The Selective En bloc Redevelopment Scheme (SERS), which used to be a jackpot for HDB owners, will gradually become the last thing an owner would want to be faced with in Singapore.

This asset appreciation narrative is shattered by how residents at the four blocks in Ang Mo Kio Ave 3 were forced to leave their paid-up homes under SERS, and some affected residents had to pay up to $100,000 for a replacement flat.

Even though the Ministry of National Development said that no extensive review of SER is needed as not many more eligible sites are expected, the truth is that many HDB flats in the mature estates will eventually face the same issue in the next couple of decades. And worse, if the HDB flat prices continue to escalate in the current trend.

It is also stated in another article about how one has to sacrifice the build-up of retirement funds for the sake of owning an HDB flat.

Can elders get a replacement BTO flat after selling their HDB flats?

The Government claims it is not so difficult to apply for a BTO flat, especially for 1st-timers which would appear to be the case based on statistics provided by HDB.

But, what about 2nd-timers, who followed the “asset enhancement” narrative in the last few decades, and are trying to downgrade to monetise their HDB net profits for their retirement funding?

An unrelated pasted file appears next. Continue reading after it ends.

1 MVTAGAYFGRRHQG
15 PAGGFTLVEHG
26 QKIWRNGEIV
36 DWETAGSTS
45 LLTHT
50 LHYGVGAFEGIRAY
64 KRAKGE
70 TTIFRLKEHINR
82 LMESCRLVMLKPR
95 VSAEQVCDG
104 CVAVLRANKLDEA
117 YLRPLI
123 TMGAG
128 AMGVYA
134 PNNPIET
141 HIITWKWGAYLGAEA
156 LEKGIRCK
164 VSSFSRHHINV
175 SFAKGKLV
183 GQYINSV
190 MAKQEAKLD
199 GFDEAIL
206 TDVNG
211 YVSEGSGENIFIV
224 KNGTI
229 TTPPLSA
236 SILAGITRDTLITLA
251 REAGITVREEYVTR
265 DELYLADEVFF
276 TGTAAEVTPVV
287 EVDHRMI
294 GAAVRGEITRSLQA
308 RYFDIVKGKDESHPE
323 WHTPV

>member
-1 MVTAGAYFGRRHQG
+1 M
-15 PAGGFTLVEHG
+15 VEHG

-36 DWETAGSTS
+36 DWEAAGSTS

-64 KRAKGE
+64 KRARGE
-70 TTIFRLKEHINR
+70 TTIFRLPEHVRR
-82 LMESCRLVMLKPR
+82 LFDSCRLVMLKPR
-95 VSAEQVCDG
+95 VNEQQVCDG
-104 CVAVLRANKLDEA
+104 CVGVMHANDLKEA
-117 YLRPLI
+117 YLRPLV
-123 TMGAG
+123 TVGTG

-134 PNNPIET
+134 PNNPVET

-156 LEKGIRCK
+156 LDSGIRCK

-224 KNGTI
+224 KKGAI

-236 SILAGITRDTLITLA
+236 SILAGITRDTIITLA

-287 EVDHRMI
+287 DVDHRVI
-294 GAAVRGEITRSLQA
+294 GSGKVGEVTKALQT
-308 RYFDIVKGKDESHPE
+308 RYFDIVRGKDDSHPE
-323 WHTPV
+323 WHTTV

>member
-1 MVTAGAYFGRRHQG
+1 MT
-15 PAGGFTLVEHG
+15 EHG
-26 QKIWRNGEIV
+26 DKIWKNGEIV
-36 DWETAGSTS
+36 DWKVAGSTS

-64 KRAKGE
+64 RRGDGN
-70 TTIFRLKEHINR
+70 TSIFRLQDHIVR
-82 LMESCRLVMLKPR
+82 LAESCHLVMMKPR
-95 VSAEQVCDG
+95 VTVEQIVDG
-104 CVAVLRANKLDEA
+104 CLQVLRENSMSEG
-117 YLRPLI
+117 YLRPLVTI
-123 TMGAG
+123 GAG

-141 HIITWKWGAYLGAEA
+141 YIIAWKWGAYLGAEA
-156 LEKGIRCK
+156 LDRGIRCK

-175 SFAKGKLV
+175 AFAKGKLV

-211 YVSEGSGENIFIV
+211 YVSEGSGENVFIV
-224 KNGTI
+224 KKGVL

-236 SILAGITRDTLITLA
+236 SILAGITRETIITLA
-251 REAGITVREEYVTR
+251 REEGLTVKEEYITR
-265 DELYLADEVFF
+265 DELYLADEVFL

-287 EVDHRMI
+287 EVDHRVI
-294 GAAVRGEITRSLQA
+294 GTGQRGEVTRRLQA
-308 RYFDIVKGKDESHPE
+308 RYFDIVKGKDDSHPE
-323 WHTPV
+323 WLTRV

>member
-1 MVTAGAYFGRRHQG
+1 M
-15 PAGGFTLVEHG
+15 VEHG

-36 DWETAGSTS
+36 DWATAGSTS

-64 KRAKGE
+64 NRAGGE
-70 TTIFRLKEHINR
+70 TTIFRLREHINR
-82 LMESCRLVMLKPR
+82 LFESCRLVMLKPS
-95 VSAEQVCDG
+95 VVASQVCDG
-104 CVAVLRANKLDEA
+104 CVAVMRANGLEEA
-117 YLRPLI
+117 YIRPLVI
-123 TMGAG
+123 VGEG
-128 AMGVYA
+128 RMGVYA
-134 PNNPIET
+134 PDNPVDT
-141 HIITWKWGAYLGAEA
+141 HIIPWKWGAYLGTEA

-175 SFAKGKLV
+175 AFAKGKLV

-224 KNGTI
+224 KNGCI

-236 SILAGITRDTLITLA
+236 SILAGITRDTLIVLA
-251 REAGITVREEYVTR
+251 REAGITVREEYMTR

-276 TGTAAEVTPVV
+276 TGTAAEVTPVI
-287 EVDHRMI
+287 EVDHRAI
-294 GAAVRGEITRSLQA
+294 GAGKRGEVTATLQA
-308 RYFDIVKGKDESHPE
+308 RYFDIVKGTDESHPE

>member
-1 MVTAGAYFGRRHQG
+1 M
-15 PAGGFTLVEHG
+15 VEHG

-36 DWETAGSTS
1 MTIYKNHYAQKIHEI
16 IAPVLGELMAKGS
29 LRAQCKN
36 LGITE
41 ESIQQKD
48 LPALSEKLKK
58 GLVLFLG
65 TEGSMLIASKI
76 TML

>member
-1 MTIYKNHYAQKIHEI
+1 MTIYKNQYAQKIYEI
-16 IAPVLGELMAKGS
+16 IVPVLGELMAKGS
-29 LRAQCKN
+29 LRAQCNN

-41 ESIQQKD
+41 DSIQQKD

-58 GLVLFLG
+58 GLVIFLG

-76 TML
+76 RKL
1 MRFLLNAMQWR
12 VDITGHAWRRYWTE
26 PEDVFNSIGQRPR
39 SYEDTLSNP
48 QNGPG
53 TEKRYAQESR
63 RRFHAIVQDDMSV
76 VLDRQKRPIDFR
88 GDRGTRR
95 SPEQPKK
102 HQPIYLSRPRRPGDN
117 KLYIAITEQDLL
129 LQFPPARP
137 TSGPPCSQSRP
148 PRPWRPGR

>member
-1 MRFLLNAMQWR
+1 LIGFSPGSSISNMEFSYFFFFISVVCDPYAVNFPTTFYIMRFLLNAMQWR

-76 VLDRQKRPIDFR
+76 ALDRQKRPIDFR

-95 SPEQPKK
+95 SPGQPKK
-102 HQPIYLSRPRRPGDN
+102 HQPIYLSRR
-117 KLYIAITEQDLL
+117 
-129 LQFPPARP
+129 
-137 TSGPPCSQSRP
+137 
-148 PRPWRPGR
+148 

According to HDB’s website, the public flat supply set aside for second-timer elderly applicants in the BTO balloting exercise is at 40 per cent of the supply of 2-room flats but none for 3-room flats and above.

Just this itself would assume that the elderly is expected to downgrade to a two-room flat. In any case, the median applicant rate for the 2-room flats as of June 2022 is at 2.6 times the number of units available.

So referring to all that has been said above, should we be assured by what the Government has been saying thus far about HDB flats, or should we be worrying for the current and, especially, the future generations of HDB owners?